We would recommend for beginners to purchase watercolors from pans – it will allow you to play with your paints without worrying about cleaning up as much and give you time to experiment with different ways of applying watercolor. Pans might be better once you have some experience under your belt!

Tip: Making Your Own Pans from Tube Paint

Creating watercolor pans from tube watercolors is a great way to expand your palette of colors without having to spend more money or store extra watercolors. It’s also perfect for painting on location since you don’t need any mixing equipment.

To make watercolor pans simply gather an empty pan (or metal tin) and some small pieces of wax paper that will fit inside the container with about half an inch sticking out at each side (this makes them easier to remove). Make sure the rim of your empty pan is clean of paint residue before starting!

Next squeeze some watercolor onto one piece of wax paper – use enough so it fills up the entire sheet, but not too much that it is watery and will sink into the wax paper.

Place another sheet of wax paper on top as a seal, then place your watercolor pan in between two pieces of heavy books (a phone book works well) overnight to dry out. You can now use watercolors from tubes like any other watercolor paint!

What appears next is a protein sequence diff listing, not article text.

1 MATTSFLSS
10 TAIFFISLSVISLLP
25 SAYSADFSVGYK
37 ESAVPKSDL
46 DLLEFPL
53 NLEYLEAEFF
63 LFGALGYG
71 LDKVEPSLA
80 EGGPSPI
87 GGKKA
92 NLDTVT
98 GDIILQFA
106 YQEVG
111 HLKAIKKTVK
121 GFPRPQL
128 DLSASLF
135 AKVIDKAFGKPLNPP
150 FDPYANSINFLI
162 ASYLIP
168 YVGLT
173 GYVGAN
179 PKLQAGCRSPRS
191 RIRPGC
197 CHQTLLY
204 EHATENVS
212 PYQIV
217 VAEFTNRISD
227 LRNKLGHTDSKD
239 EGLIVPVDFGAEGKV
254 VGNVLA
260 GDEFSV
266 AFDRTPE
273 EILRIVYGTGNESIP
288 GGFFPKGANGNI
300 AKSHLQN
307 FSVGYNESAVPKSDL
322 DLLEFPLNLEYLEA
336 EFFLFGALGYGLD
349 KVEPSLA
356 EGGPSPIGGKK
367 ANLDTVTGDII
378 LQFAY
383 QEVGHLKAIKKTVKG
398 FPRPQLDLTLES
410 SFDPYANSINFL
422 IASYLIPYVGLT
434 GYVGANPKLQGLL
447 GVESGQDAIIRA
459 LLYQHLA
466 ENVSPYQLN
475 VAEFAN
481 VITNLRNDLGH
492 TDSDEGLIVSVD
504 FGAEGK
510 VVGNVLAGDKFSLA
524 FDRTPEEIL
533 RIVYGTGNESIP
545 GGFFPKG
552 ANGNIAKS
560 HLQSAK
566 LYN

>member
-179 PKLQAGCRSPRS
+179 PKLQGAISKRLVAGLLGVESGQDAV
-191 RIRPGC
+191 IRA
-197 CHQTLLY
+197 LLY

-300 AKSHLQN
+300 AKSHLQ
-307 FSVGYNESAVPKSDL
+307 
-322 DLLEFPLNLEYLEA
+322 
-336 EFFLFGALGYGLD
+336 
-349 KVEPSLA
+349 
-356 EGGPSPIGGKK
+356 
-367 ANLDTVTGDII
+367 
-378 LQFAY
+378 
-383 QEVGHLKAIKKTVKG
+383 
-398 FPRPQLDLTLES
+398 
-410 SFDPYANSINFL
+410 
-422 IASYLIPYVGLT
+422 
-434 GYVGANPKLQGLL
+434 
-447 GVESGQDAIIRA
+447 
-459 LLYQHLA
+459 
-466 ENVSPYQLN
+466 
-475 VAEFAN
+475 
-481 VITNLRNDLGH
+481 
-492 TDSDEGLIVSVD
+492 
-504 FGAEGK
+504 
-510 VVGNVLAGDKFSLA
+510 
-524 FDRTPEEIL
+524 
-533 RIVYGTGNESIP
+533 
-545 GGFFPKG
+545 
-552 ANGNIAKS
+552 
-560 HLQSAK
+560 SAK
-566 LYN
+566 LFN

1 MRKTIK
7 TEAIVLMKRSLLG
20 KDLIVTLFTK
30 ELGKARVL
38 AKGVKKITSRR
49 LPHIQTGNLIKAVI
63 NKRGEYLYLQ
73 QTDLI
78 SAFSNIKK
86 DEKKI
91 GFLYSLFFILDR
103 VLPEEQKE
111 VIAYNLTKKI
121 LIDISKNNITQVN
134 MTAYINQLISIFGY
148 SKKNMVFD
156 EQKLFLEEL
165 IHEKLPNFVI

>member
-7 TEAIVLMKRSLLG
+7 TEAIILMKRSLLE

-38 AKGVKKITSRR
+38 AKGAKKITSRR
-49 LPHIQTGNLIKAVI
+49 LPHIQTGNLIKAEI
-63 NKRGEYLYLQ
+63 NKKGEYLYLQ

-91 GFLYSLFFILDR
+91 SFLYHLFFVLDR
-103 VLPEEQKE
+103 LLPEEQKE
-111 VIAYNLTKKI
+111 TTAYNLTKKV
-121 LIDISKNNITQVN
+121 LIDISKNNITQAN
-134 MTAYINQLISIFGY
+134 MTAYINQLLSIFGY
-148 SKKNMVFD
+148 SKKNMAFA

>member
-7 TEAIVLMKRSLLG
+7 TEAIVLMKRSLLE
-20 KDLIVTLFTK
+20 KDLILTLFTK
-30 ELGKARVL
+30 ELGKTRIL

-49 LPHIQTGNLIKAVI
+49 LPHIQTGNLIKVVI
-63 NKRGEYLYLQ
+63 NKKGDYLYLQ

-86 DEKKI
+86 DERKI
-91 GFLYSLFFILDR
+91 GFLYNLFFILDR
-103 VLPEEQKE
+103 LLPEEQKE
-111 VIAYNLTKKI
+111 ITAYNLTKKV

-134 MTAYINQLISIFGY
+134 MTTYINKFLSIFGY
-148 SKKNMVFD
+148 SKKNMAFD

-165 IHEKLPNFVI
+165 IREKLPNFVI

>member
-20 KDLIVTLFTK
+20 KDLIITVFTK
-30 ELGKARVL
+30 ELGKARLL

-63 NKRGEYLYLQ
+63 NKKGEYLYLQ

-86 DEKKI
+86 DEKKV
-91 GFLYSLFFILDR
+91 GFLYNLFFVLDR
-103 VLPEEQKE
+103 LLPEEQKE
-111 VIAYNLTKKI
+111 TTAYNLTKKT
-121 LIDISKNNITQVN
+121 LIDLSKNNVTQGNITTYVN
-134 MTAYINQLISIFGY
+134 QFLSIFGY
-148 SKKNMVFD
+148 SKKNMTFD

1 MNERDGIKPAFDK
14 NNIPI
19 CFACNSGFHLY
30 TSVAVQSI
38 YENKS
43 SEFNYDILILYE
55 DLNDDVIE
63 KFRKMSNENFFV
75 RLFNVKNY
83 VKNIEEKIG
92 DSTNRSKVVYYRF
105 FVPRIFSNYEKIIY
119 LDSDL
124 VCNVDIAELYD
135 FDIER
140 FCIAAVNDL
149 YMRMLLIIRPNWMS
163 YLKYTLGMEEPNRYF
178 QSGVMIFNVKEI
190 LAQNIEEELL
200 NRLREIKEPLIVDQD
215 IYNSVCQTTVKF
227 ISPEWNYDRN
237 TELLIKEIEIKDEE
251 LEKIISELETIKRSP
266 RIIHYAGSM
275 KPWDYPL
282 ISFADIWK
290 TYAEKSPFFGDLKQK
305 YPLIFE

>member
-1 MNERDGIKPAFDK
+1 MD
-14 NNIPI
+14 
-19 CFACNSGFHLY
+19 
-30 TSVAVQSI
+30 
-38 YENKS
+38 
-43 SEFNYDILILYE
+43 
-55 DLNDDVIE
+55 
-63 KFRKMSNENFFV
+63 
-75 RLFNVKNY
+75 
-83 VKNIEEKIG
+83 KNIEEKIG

While this method does require some patience, you’ll be able to expand your palette and save money by creating watercolor pans from tube paints without sacrificing quality or control over application – plus they’re great for painting outside since there’s no clean up required after use!

People Also Ask

Can They Be Used Together?

Yes. Watercolors can be used together but it is not recommended because they absorb water at different rates which will cause colors to mix unpredictably.

Can They Be Used Interchangeably?

Although watercolors and watercolor tubes may be used interchangeably, it is not advised since pans dry out much quicker than watercolor tubes, causing colors to mix in an unpredictable manner.

Once Watercolor from a Tube Dries, Can I Use It Like Watercolor from a Pan?

Yes! Watercolor that has been applied from a tube can be reactivated with water and used in the same manner as watercolors from pans.

What Type of Paint Is Best for Beginners?

Watercolour tubes are best suited for beginners since they are easier to use and don't require extensive preparation or clean up.

Final Thoughts

Remember – there’s no right way to paint with watercolors. Some artists prefer using both pans and tubes while others only use one type of watercolor over another.

While both types have benefits and drawbacks, ultimately choosing between watercolor tubes vs pans depends entirely upon which options suit your needs best – whether they be artistic, practical, or budgetary.

Either choice is completely up to you, but hopefully, this guide has made it easier for you to decide which method will work best in your studio space. Best wishes on your artistic journey – may these tips help improve your next project!